A strange release from the much-loved producer and composer which sees him finding a place that mixes up varying degrees of soft rock, country-pop, and doo wop into a fine, if a bit uneven, listen. The best track on the album is "I Love You More Each Day," with its folk strumming and '70s melodic pop approach. Unsurprisingly, this song is one of the three tracks Boettcher is listed as actually having written on the album. To be sure, there is no shortage of the multi-layered harmonies Boettcher is renowned for. The strongest aspects of the record involve his distinctly sweet vocal approach and the thick harmonies. Other tracks, like "Such a Lady," focus on mid-tempo country-rock. Another track manages to briefly segue into Frankie Lymon's "Why Do Fools Fall in Love." Gary Usher is given an executive producer credit on the album and the musicianship is top-notch due to key studio players like Red Rhodes helping out. The adherence to country-rock and early-'70s AOR-type ballads might scare away some fans who know him mostly for his light psychedelia, but certainly for the diligent there are some fine songs to be found on this release.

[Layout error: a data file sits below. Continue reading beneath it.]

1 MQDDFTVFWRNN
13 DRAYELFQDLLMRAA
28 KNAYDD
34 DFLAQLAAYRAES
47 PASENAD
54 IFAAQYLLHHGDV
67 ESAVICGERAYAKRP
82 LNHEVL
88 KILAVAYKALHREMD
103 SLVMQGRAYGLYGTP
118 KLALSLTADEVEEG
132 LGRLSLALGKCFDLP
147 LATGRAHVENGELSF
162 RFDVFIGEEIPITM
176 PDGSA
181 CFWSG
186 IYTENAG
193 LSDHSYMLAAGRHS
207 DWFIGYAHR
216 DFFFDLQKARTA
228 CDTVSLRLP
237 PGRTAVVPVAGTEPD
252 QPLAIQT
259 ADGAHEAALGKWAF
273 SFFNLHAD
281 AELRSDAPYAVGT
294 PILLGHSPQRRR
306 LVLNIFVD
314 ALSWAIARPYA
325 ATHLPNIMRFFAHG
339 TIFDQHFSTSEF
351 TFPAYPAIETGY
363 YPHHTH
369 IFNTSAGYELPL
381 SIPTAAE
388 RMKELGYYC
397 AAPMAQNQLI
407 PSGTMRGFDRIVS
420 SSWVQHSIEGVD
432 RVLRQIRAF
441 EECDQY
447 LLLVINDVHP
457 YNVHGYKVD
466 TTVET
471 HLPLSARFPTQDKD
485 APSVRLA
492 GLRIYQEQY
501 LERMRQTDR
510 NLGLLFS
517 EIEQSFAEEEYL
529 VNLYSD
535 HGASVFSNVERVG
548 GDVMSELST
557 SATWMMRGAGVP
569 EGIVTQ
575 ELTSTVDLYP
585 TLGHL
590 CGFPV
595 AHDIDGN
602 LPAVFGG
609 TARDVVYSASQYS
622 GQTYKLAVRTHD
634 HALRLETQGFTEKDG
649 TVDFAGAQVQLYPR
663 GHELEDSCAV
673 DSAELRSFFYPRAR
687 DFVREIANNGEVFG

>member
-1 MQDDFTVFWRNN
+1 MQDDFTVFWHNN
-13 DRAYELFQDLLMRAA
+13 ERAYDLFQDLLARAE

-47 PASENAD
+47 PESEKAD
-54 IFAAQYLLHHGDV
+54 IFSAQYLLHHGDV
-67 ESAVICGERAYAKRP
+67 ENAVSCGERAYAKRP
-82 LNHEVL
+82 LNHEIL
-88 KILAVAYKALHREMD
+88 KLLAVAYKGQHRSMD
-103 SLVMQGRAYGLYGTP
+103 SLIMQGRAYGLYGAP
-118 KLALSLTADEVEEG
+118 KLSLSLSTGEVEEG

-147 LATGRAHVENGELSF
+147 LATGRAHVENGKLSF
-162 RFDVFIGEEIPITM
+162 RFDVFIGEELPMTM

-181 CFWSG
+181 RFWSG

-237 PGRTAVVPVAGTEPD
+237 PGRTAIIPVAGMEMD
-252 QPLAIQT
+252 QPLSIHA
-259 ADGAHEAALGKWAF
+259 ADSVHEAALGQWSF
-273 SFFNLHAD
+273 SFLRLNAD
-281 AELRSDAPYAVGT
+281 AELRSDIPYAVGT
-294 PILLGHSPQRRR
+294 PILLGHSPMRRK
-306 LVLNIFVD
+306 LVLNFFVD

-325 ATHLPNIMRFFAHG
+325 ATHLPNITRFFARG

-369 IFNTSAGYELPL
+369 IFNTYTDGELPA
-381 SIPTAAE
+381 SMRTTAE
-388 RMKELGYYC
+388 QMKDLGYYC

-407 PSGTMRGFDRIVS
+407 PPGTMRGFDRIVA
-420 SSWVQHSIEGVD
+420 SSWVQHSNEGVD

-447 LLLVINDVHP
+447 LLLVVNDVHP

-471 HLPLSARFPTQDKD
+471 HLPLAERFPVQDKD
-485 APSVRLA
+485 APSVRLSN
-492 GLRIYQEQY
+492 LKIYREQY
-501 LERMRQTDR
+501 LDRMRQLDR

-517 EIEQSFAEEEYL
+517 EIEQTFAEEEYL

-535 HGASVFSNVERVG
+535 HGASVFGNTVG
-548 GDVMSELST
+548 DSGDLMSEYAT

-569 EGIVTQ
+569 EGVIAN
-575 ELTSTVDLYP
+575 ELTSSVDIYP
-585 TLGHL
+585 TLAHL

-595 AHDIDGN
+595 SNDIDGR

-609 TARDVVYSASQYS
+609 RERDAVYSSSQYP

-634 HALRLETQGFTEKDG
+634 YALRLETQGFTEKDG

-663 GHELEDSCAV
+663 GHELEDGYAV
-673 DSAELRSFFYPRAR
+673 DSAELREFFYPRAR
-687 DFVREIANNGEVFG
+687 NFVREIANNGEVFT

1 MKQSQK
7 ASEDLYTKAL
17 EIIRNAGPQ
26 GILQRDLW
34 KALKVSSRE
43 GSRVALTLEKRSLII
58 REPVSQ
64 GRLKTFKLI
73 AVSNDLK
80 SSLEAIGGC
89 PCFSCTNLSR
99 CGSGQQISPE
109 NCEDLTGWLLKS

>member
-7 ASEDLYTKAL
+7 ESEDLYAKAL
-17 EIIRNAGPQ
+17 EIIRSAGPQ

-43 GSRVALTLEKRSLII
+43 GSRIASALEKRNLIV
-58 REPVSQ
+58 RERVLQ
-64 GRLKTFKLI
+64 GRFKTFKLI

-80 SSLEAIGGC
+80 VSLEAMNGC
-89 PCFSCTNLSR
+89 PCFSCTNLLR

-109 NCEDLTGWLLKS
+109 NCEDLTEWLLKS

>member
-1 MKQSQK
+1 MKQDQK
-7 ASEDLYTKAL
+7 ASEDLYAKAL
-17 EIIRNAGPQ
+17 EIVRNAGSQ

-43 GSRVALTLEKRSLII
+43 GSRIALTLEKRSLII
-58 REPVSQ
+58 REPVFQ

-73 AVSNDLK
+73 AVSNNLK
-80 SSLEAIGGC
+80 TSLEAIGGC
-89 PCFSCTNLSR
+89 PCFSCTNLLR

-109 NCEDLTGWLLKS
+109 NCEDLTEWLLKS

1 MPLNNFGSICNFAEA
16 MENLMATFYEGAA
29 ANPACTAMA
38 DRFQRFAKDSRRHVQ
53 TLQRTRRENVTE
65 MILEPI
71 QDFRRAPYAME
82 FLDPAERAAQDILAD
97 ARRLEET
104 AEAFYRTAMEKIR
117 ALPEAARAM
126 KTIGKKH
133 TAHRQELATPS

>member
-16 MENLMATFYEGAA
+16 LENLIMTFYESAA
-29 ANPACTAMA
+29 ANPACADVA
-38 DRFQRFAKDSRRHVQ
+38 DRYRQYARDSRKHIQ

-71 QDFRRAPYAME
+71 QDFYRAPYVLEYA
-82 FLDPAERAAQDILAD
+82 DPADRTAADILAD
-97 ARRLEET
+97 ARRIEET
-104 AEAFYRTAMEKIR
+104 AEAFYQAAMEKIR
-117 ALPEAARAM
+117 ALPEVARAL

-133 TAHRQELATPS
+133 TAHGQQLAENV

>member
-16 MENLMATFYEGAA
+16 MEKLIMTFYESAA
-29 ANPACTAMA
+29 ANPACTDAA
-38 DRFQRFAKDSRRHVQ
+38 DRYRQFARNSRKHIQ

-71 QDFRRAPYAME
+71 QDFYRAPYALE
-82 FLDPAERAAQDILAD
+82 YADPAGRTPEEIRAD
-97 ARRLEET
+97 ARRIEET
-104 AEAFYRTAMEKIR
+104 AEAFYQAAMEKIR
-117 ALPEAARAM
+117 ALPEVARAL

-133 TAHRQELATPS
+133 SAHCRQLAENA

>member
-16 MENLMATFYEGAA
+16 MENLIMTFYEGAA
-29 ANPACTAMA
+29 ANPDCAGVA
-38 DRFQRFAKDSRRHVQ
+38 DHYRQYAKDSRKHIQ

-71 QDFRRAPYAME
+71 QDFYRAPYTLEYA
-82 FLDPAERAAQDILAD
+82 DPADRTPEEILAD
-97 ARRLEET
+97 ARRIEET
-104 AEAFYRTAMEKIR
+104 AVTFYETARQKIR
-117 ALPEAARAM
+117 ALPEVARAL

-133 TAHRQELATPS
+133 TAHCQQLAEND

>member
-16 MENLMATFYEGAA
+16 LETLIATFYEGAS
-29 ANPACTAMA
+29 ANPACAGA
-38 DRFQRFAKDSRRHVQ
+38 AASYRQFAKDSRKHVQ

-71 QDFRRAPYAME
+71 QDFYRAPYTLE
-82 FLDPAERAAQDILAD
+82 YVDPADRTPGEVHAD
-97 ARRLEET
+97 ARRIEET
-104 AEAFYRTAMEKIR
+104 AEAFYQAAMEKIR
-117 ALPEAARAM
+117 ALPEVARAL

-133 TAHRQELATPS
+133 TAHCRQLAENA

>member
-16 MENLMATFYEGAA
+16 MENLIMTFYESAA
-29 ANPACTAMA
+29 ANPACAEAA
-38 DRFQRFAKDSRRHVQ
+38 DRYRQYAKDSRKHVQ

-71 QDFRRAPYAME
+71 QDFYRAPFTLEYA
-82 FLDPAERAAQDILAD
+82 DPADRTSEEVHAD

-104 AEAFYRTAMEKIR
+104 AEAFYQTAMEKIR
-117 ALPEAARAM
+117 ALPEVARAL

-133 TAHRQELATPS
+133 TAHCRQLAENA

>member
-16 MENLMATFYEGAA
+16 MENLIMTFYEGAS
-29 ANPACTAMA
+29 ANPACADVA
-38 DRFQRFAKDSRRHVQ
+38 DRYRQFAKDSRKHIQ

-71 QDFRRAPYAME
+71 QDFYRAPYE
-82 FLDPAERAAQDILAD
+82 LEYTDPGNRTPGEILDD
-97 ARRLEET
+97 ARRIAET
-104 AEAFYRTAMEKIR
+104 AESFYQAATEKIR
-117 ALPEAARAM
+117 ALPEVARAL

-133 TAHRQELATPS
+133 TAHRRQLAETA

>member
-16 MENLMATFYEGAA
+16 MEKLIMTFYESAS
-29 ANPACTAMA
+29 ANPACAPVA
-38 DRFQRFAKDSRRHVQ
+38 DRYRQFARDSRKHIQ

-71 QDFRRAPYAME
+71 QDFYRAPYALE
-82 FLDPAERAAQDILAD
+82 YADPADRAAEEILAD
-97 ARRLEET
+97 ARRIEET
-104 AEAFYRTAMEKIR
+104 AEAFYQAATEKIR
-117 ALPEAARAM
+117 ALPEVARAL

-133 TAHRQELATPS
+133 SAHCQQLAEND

AllMusic Review by Jon Pruett